Findings and Conclusions:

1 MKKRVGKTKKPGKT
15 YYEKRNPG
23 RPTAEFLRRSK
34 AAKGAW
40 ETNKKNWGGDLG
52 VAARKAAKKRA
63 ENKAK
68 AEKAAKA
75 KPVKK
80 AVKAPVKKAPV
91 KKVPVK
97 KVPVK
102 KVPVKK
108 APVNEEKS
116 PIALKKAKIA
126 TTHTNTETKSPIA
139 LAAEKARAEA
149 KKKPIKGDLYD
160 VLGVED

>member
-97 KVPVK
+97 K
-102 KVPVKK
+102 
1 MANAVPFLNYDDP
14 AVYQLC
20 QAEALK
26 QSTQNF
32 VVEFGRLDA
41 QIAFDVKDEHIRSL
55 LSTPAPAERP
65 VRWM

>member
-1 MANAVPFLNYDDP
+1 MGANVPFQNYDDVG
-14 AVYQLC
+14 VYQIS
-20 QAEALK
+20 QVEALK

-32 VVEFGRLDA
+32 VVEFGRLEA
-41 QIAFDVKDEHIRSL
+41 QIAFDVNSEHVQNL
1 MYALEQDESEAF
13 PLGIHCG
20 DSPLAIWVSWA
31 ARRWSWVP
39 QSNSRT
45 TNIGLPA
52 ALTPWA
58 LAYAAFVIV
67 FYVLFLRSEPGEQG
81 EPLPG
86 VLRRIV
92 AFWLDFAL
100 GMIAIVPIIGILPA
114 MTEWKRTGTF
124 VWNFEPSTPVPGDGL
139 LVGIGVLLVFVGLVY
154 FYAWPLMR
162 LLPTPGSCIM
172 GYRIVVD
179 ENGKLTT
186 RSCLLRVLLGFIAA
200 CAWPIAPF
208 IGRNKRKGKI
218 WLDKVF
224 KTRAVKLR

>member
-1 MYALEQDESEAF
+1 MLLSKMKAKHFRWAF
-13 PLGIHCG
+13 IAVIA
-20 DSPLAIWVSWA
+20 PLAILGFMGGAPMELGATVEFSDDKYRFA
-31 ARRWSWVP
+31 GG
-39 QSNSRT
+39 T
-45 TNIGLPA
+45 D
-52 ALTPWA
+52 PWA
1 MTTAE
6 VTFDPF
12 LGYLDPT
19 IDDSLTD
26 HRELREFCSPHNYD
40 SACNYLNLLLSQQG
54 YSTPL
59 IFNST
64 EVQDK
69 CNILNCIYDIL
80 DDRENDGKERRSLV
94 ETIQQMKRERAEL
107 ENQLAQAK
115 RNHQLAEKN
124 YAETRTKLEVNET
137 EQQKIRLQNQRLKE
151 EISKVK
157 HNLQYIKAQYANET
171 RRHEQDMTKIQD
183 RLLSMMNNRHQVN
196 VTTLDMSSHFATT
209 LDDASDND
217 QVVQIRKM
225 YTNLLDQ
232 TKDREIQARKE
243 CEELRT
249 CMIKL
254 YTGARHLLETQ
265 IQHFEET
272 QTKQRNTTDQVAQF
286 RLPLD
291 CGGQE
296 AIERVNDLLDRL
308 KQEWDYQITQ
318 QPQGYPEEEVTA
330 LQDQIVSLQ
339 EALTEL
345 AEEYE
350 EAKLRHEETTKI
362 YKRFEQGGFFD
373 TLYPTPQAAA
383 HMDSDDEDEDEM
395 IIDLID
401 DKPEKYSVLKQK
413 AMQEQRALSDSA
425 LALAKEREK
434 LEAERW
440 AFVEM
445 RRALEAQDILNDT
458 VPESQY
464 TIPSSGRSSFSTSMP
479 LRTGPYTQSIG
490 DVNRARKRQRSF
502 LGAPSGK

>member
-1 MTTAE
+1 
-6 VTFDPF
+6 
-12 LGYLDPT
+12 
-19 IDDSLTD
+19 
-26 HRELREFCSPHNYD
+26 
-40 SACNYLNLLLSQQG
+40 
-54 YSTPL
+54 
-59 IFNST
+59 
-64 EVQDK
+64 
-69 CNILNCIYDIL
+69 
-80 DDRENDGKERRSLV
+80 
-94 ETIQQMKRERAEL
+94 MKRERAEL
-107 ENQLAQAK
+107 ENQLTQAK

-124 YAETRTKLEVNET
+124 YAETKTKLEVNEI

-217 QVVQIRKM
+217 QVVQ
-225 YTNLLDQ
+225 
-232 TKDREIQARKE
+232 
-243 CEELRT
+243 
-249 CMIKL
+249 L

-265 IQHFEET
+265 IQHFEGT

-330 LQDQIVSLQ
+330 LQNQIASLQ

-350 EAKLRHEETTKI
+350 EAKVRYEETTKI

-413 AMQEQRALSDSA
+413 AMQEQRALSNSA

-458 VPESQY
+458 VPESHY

Complaints were lodged by two members of the staff of the respondent following issues regarding quality control which occurred on a production line in early September 2016. The complainant, a team leader, had queried the actions of one of those staff in rejecting some products and had stated that he would approve them himself with the implication that the staff member concerned was unable to do her job. The threat to approve products by the complainant was groundless as he did not have the necessary qualification to so do. The main reason for the complaint was the alleged inappropriate language and behaviour of the complainant during the incidents. The Production Supervisor held what was termed as an informal meeting with the complainant regarding these matters and requested that the complainant consider apologising to the staff concerned. The complainant declined this suggestion. The Production Supervisor forwarded the notes of the meeting together with details of the alleged words used to the staff by the complainant to the HR Dept. and to the Manufacturing Supervisor. The complainant at around the same time made a complaint about one of the staff concerned to the HR Dept. The Manufacturing Supervisor sent a letter to the complainant inviting him to a disciplinary hearing but this was cancelled by the HR Dept. as no investigation into the allegations had taken place. A member of the HR Dept. met with the complainant on 27 September 2016, advised that an investigation into the complaints would now take place and suspended him with pay. In a letter dated 30 September 2016 the complainant was informed of three incidents that were to be the subject of the investigation and of the wish to conclude the investigation promptly. The respondent’s Engineering Manager was delegated to conduct the investigation.